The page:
Timber cannot be made fire proof but can only be made fire resistant.
It is supposed that the fire-proofing chemicals act in one of the following ways:
The melting point of the chemicals is low so that it melts and forms a
barrier to the supply of oxygen to the inside.
The chemical decomposes under heat, yielding non-inflammable gases that
dilute the inflammable gases. This retards the ignition of inflammable point.
The chemical vaporizes at sufficiently low temperature, absorbing sufficient
heat that the temperature of wood does not rise to decomposition point.

Availability and Uses of Timber
Common Timber
Teak - The sapwood is pale yellowish or greyish-white in color and is
distinguished from heartwood. The heartwood is golden brown and turns a
dull deeper brown on exposure.
Deodar - The sapwood is white to creamy white and is distinct from the
heartwood which is light yellowish brown turning to pinkish brown on
Chir - The sapwood is white to creamy white and is distinct from the
heartwood which is light yellowish brown turning to pinkish brown on
Availability and Uses of Timber
Common Timber
Kail - The yellowish in white to greyish sapwood is white to pale-yellowish
white in color and is distinct from the heartwood which is light pinkish-red
to light red.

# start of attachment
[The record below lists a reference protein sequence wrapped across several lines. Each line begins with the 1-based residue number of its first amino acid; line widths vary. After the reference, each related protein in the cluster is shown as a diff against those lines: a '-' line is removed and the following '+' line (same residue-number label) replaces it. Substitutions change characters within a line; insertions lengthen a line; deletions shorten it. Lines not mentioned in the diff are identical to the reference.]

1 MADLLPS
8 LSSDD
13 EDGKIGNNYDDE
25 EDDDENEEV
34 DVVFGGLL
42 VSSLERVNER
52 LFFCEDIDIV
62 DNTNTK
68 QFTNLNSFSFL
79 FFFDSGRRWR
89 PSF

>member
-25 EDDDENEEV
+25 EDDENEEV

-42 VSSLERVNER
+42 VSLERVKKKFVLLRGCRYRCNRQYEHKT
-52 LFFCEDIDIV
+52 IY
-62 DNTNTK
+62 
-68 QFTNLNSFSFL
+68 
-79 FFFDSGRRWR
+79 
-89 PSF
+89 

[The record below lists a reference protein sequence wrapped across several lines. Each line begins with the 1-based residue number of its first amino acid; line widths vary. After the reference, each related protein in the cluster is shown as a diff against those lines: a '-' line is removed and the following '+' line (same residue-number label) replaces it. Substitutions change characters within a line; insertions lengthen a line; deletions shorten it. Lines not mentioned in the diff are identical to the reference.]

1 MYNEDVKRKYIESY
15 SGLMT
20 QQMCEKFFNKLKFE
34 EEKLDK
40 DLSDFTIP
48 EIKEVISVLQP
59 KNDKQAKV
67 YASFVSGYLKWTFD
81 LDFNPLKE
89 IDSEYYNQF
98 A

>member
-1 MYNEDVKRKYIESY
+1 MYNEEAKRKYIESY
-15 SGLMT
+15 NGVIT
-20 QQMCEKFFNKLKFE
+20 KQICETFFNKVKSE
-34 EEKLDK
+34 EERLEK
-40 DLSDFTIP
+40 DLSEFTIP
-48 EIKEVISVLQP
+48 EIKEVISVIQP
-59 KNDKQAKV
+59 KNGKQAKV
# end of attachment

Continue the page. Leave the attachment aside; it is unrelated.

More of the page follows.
Sisso - Sapwood of sisso is pale yellowish or greyish white and is distinct
from the heartwood which is golden brown or dark brown in color.
Sal - The sapwood is pale-yellowish or brownish white and is distinct from
the heartwood which is brown or reddish brown.
Mango - This is brown in color.
Availability and Uses of Timber
Advantages of Timber
In terms of specific strength.
Timber can be used for both load bearing structures and non-load bearing
It can be easily converted to any shape and size.
With the advent of superior adhesives and other forms of timber
The wastage in timber construction is less because all wastes can be put one
use or the other.
Availability and Uses of Timber
Advantages of Timber
It has high resale and salvage value.
Timber has better insulating properties than any other materials.
Durability of timber can be very high, if properly seasoned and preserved.
Timber constructions are light in weight and can be made economical.
For aesthetic and decorative appearance.

Wood-Based Product
Veneers - thin sheet of wood, 0.4 mm to 0.6 mm
in thickness obtained by different knife cutting
Rotary veneers
Cutting sliced veneers

Plywood - is made by gluing together veneers.

Wood-Based Product
Plywood grades and sizes
Boiling water proof (BWP) grade
Boiling water resistance (BWR) grade
Warm water resistance (WWR)
Cold water resistance (CWR) grade

Wood-Based Product

Board Thickness (mm) Board Thickness (mm)
3-ply 3, 4, 5, 6 9-ply 12, 15, 16, 19
5-ply 5, 6, 8, 9 11-ply 19, 22, 25
7-ply 9, 12, 15, 16 Above 11-ply As ordered
Wood-Based Product